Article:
# Arithmetic Operators in JavaScript: Explained with Examples

If you're new to programming, you might be wondering what arithmetic operators are and how they work in JavaScript.

Arithmetic operators are used to perform basic mathematical calculations on numbers, such as addition, subtraction, multiplication, and division.

In this article, we'll cover the basics of arithmetic operators in JavaScript and provide some examples to help you understand how they work.

## Table of Contents

- Introduction
- Addition
- Subtraction
- Multiplication
- Division
- Modulus
- Order of Operations
- Examples
- Conclusion
- FAQs

## Introduction

In JavaScript, arithmetic operators are used to perform mathematical calculations on numeric values. There are several arithmetic operators in JavaScript, including addition, subtraction, multiplication, division, and modulo.

## Addition

The addition operator (+) is used to add two numbers together. For example:

```
let x = 5;
let y = 3;
let z = x + y; // z is 8
```

In the example above, the value of x is 5, the value of y is 3, and the value of z is the result of adding x and y, which is 8.

## Subtraction

The subtraction operator (-) is used to subtract one number from another. For example:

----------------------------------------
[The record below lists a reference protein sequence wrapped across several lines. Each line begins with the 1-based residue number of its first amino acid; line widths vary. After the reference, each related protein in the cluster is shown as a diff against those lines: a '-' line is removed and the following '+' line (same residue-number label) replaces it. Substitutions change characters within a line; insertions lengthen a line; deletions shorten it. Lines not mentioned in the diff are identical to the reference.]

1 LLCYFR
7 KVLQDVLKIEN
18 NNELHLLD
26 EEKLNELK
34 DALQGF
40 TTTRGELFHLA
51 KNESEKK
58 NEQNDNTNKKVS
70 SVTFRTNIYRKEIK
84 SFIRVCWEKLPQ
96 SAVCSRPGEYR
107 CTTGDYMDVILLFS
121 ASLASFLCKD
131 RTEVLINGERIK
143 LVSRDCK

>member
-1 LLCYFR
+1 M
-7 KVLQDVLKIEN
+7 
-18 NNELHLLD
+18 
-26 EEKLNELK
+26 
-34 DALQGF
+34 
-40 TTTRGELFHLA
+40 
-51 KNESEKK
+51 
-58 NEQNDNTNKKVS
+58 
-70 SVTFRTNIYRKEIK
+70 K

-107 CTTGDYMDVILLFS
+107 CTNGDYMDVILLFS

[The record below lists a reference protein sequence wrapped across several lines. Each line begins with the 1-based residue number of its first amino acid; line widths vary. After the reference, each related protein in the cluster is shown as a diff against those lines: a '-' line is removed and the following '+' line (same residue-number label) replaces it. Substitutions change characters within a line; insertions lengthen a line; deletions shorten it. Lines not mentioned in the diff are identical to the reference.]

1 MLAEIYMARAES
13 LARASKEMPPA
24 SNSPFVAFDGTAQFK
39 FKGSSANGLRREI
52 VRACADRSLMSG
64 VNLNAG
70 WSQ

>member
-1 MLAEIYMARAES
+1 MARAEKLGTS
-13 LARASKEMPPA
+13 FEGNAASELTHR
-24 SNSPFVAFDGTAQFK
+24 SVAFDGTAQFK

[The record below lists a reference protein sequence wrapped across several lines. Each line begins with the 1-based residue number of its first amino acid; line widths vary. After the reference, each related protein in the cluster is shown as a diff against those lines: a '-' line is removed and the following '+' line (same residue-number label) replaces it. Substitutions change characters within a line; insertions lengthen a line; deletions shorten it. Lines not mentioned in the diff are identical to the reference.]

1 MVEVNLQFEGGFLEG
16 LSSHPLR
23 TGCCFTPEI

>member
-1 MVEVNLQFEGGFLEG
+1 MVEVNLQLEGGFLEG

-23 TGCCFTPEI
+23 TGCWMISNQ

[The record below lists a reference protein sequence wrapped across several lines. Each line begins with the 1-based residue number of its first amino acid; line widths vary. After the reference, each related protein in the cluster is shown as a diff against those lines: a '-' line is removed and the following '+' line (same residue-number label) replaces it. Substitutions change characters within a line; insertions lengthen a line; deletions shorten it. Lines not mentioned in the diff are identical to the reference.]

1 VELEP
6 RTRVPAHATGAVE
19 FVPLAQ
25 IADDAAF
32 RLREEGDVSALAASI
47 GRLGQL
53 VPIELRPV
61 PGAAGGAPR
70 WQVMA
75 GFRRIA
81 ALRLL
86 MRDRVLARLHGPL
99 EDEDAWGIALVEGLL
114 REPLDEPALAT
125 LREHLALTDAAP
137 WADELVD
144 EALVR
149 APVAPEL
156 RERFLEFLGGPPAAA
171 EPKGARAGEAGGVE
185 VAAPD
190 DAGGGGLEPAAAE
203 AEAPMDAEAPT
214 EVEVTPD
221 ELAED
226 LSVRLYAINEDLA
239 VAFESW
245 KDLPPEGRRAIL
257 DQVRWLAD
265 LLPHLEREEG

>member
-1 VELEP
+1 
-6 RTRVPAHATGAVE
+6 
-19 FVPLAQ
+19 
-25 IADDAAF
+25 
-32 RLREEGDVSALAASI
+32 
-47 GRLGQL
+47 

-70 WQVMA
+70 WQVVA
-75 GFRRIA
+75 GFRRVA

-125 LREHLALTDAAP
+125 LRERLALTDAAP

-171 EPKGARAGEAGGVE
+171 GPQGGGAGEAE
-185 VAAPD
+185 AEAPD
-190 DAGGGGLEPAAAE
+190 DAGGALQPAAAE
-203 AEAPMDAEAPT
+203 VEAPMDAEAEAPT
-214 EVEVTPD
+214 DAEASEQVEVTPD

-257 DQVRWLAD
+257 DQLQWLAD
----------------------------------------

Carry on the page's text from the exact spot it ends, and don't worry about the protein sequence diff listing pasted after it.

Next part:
```
let x = 5;
let y = 3;
let z = x - y; // z is 2
```

In the example above, the value of x is 5, the value of y is 3, and the value of z is the result of subtracting y from x, which is 2.

## Multiplication

The multiplication operator (*) is used to multiply two numbers together. For example:

```
let x = 5;
let y = 3;
let z = x * y; // z is 15
```

In the example above, the value of x is 5, the value of y is 3, and the value of z is the result of multiplying x and y, which is 15.

## Division

The division operator (/) is used to divide one number by another. For example:

```
let x = 6;
let y = 3;
let z = x / y; // z is 2
```

In the example above, the value of x is 6, the value of y is 3, and the value of z is the result of dividing x by y, which is 2.

## Modulus

The modulus operator (%) is used to find the remainder when one number is divided by another. For example:

```
let x = 7;
let y = 3;
let z = x % y; // z is 1
```

In the example above, the value of x is 7, the value of y is 3, and the value of z is the remainder when x is divided by y, which is 1.

## Order of Operations

In JavaScript, the order of operations determines the sequence in which arithmetic operations are performed. This is important to know, as it can affect the outcome of your calculations.

The order of operations in JavaScript is as follows:

- Parentheses
- Exponents
- Multiplication and division (from left to right)
- Addition and subtraction (from left to right)

This means that when you have a complex expression with multiple operators, JavaScript will perform the calculations in the order specified above. If you want to change the order of operations, you can use parentheses to group parts of the expression together.

Let's take a look at an example:

```